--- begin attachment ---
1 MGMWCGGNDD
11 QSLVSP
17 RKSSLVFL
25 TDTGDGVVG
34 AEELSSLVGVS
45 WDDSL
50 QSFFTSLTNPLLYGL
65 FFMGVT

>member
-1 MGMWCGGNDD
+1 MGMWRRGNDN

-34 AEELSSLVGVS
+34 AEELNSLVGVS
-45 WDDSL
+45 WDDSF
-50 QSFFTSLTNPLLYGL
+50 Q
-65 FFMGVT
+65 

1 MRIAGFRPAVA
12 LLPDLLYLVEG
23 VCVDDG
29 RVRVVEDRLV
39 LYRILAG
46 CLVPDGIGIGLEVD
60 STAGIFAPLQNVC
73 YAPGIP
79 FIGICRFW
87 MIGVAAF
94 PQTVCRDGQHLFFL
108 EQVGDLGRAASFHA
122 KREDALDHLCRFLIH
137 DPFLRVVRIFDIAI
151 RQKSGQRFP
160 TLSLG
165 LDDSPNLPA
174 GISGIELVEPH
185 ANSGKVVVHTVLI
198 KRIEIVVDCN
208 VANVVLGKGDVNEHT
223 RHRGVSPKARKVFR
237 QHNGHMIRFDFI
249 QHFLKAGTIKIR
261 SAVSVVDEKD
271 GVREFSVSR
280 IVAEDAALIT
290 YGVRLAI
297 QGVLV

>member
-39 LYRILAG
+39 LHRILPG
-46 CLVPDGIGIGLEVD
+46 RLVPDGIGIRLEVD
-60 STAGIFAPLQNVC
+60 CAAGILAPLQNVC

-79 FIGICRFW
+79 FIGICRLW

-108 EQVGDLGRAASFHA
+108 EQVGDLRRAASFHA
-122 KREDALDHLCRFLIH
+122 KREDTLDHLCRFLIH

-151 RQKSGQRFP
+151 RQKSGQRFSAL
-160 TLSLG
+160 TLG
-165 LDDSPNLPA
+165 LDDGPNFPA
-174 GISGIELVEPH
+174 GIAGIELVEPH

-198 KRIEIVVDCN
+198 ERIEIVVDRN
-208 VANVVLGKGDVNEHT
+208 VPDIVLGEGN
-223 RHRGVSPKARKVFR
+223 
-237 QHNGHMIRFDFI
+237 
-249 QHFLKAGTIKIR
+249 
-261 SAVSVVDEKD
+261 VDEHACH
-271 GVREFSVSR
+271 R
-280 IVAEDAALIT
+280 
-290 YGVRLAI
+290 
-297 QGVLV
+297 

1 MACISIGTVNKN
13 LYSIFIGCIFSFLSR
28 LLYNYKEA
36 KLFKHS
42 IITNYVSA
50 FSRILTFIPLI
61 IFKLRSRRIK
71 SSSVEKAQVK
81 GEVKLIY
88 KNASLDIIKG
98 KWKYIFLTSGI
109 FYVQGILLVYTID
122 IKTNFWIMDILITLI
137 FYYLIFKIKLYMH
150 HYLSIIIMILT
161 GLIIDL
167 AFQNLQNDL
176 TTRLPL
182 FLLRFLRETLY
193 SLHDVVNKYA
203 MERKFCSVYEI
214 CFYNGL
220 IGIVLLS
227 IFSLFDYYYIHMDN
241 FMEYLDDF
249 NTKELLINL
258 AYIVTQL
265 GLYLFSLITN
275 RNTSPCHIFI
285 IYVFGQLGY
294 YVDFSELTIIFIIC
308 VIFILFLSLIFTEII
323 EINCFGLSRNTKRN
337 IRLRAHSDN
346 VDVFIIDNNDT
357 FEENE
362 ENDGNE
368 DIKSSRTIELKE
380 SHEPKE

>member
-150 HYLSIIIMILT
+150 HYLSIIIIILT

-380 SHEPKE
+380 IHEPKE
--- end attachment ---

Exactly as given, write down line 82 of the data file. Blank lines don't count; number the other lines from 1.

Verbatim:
-271 GVREFSVSR